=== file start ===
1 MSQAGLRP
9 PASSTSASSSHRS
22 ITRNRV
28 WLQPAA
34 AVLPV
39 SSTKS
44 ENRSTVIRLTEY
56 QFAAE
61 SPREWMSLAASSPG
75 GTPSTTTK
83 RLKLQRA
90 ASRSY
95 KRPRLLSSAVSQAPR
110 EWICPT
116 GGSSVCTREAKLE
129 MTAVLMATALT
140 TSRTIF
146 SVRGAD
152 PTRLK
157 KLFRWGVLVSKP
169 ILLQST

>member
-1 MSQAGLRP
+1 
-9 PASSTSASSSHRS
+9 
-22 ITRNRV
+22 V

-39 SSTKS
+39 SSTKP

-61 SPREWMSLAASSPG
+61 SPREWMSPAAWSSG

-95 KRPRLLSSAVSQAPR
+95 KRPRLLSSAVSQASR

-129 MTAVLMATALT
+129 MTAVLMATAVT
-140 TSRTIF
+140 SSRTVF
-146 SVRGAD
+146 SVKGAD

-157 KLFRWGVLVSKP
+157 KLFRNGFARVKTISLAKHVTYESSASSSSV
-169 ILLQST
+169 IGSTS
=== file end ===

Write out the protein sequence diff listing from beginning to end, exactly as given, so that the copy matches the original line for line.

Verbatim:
1 MSQAGLRP
9 PASSTSASSSHRS
22 ITRNRV
28 WLQPAA
34 AVLPV
39 SSTKS
44 ENRSTVIRLTEY
56 QFAAE
61 SPREWMSLAASSPG
75 GTPSTTTK
83 RLKLQRA
90 ASRSY
95 KRPRLLSSAVSQAPR
110 EWICPT
116 GGSSVCTREAKLE
129 MTAVLMATALT
140 TSRTIF
146 SVRGAD
152 PTRLK
157 KLFRWGVLVSKP
169 ILLQST

>member
-1 MSQAGLRP
+1 
-9 PASSTSASSSHRS
+9 
-22 ITRNRV
+22 V

-39 SSTKS
+39 SSTKP

-61 SPREWMSLAASSPG
+61 SPREWMSPAAWSSG

-95 KRPRLLSSAVSQAPR
+95 KRPRLLSSAVSQASR

-129 MTAVLMATALT
+129 MTAVLMATAVT
-140 TSRTIF
+140 SSRTVF
-146 SVRGAD
+146 SVKGAD

-157 KLFRWGVLVSKP
+157 KLFRNGFARVKTISLAKHVTYESSASSSSV
-169 ILLQST
+169 IGSTS